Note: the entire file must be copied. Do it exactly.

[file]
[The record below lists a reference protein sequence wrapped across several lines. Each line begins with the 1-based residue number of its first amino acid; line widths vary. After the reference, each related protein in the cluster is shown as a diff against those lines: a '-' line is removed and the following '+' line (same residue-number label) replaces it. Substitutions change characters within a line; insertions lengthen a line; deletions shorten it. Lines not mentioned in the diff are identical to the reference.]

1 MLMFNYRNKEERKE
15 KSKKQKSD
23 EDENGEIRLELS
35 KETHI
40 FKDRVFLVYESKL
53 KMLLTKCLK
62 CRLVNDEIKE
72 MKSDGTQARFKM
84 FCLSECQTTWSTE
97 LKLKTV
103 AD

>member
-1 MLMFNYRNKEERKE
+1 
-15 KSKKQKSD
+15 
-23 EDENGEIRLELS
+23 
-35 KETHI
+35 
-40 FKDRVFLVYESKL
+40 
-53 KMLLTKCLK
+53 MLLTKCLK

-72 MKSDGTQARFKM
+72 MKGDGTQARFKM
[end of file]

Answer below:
[The record below lists a reference protein sequence wrapped across several lines. Each line begins with the 1-based residue number of its first amino acid; line widths vary. After the reference, each related protein in the cluster is shown as a diff against those lines: a '-' line is removed and the following '+' line (same residue-number label) replaces it. Substitutions change characters within a line; insertions lengthen a line; deletions shorten it. Lines not mentioned in the diff are identical to the reference.]

1 MLMFNYRNKEERKE
15 KSKKQKSD
23 EDENGEIRLELS
35 KETHI
40 FKDRVFLVYESKL
53 KMLLTKCLK
62 CRLVNDEIKE
72 MKSDGTQARFKM
84 FCLSECQTTWSTE
97 LKLKTV
103 AD

>member
-1 MLMFNYRNKEERKE
+1 
-15 KSKKQKSD
+15 
-23 EDENGEIRLELS
+23 
-35 KETHI
+35 
-40 FKDRVFLVYESKL
+40 
-53 KMLLTKCLK
+53 MLLTKCLK

-72 MKSDGTQARFKM
+72 MKGDGTQARFKM